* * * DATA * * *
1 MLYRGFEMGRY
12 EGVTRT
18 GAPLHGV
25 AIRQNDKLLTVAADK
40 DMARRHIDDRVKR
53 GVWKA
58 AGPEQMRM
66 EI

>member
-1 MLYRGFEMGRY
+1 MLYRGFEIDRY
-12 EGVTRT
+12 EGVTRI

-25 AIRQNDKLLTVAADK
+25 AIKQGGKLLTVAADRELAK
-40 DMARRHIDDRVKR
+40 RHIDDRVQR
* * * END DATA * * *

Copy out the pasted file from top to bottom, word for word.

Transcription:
1 MLYRGFEMGRY
12 EGVTRT
18 GAPLHGV
25 AIRQNDKLLTVAADK
40 DMARRHIDDRVKR
53 GVWKA
58 AGPEQMRM
66 EI

>member
-1 MLYRGFEMGRY
+1 MLYRGFEIDRY
-12 EGVTRT
+12 EGVTRI

-25 AIRQNDKLLTVAADK
+25 AIKQGGKLLTVAADRELAK
-40 DMARRHIDDRVKR
+40 RHIDDRVQR